In a more competitive, diverse job market, one-size-fits-all benefits packages don’t cut it anymore. Employers are enhancing their offerings with benefits personalized to the diversity of lifestyles, experiences and needs of their workforce in the pandemic era. These include offerings that recognize the increasingly diverse definitions of “family” such as LGBTQ+-friendly health benefits, as well as resources that alleviate the stressors of caregiving (which has created a higher risk for mental and physical health issues among individuals) and financial well-being benefits to help workers manage their money. HR professionals must address these and other changes with expanded benefit packages that support increasingly personalized needs.

Elise Thorpe, Lovitt Touche, a Marsh McLennan Agency

 

Offer Wellness Stipends

Many organizations are moving away from set benefits and instead offering employees choice through for example, annual stipends. A wellness stipend would serve as an opportunity to broaden the wellness experience and allow employees the opportunity to pursue wellness options that align with their needs. An annual stipend would allow employees to pursue practices and experiences value-additive to them including practices such as: retreats, monthly massages, spiritual counseling, art therapy, etc. 

This practice also allows for anonymity, offering employees safety and propelling a sense of belonging.

Chelsea C. Williams, Reimagine Talent Co.

 

Factor Employee Input in Developing Benefits

During the developmental stages of a benefits program it’s essential to get the opinions of your employees through surveys and interviews. They know better than anyone the package that would most benefit them.  Employee demographics will be highlighted during surveys and interviews. You may realize that the majority of your employees are young professionals and would greatly benefit from tuition assistance or your workforce has a large concentration of parents who need a more flexible work schedule. I would advise against basing your benefits program off of other businesses or external research alone, because there’s no one size fits all. Many studies haven’t even included Generation Z in their determinations of what benefits employees want most.

Karl Hughes, Draft.Dev

 

Engage Employees About Their Benefits

If employees are feeling undervalued or disengaged, the first thing I would want to understand is, why? Consider surveying the employees for feedback related to their satisfactory levels and understanding of the current plan. From there, use the information to help determine where to make meaningful investments that best serve the company and employee population.  Employers should also consider providing Total Compensation Statements so employees know the full value of what they offer.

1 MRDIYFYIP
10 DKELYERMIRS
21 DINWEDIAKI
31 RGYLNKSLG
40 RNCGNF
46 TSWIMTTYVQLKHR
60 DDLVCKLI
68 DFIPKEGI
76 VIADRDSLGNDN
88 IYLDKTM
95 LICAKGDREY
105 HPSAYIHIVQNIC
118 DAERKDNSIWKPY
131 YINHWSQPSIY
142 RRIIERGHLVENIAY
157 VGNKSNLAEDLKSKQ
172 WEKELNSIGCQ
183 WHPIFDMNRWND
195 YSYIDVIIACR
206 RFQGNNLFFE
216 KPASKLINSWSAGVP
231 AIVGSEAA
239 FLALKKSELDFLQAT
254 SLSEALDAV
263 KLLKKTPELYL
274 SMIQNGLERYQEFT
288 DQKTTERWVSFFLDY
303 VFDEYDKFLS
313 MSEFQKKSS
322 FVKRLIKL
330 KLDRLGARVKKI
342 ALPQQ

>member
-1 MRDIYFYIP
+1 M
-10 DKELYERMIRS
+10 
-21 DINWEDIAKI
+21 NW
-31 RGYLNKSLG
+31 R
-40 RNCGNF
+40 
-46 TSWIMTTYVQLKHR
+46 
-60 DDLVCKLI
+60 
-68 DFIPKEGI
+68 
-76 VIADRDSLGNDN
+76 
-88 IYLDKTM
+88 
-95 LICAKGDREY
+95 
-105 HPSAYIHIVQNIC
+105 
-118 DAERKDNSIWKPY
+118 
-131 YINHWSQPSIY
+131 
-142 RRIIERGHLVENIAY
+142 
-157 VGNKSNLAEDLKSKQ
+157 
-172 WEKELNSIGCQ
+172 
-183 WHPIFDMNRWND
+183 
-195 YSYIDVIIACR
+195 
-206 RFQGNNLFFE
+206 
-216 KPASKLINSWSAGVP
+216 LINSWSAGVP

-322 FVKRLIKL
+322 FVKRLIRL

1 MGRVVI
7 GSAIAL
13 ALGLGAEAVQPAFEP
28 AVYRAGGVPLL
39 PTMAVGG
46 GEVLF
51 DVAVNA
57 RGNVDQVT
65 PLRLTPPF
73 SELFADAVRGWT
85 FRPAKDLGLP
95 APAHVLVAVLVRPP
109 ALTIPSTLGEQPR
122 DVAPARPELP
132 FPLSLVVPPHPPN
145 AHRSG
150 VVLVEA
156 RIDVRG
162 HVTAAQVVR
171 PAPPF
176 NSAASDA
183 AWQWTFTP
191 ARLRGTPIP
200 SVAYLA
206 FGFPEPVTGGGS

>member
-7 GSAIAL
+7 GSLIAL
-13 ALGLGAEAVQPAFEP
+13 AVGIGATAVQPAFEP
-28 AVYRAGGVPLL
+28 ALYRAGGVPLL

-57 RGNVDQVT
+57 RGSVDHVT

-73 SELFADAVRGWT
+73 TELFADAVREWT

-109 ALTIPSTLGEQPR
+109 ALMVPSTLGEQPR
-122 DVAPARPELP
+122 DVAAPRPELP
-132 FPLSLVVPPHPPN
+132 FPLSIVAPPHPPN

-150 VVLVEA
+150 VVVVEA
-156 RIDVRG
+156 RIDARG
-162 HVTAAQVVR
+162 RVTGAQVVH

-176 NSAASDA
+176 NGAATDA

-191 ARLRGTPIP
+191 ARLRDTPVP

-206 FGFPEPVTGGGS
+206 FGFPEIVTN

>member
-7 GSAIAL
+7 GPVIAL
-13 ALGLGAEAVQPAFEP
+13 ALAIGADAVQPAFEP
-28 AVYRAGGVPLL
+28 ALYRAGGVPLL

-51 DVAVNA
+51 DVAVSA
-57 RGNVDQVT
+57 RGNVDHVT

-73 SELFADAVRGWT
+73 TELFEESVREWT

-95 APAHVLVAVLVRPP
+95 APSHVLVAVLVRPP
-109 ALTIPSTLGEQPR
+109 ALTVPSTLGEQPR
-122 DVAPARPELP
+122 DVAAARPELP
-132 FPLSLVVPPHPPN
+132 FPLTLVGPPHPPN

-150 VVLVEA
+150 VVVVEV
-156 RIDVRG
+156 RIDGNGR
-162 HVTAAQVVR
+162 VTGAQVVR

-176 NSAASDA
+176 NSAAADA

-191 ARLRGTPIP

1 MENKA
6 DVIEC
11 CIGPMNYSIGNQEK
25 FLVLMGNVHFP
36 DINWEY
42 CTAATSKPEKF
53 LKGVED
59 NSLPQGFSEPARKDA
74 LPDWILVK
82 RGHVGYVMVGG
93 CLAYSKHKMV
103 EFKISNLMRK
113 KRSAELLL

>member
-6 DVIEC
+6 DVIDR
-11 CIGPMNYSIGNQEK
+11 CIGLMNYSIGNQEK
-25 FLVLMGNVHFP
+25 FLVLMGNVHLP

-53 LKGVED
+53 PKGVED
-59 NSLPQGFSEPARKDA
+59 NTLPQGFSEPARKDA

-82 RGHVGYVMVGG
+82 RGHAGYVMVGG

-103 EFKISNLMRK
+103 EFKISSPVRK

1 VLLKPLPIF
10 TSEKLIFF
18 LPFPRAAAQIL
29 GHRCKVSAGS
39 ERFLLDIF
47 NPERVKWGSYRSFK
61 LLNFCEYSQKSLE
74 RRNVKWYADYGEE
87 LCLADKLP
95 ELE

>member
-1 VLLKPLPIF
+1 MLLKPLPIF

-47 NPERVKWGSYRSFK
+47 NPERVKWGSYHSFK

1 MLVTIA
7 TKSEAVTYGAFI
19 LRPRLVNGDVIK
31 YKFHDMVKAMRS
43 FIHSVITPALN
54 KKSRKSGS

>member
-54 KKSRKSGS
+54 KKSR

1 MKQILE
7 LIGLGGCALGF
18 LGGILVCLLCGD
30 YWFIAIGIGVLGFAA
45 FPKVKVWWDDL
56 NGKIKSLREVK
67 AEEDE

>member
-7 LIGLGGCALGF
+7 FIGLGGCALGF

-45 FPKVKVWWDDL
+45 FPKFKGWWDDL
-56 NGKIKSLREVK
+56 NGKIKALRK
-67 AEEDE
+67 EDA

Dara Epstein, Marsh McLennan Agency

 

Empower Your Teams to Make Use of Benefits

Employee benefits can be a great way to stand out from other employers, but those same benefits are often forgotten once onboarding wraps up. I can’t tell you how many times I’ve witnessed professional development budgets go unspent, wellness packages forgotten, or donations go unmatched. 

Work with team leaders to make sure individuals are taking advantage of benefits as part of their regular check-ins, and plan HR-led benefit training throughout the year (lunch and learns can be great for this) to help the team understand how to personally leverage benefits. Where you can, reward the team publicly for using benefits, and partner with your executive team to model the behavior.

Ben Travis, HR Chief

 

Ditch Traditional Benefits for Modernize Ones

Most employers are focused on the overall spend of benefits as it's usually their second highest expense. However, turnover and loss of productivity is higher. We have to think about what will make employees engage and feel loyal to their employer. 

Benefits have to be re-defined to speak to the various generations we are employing. We have to work towards creating a quality employee experience. In order to do that we have to modernize the offering. We have to look beyond the traditional benefit offering and give employees what they truly value. It can be things like backup childcare, a sabbatical, other forms of rewards that speak to them. Everyone is offering traditional benefits but the employers that truly get it, know their employees and how to respond to their needs.

Anja Harmon, HUB International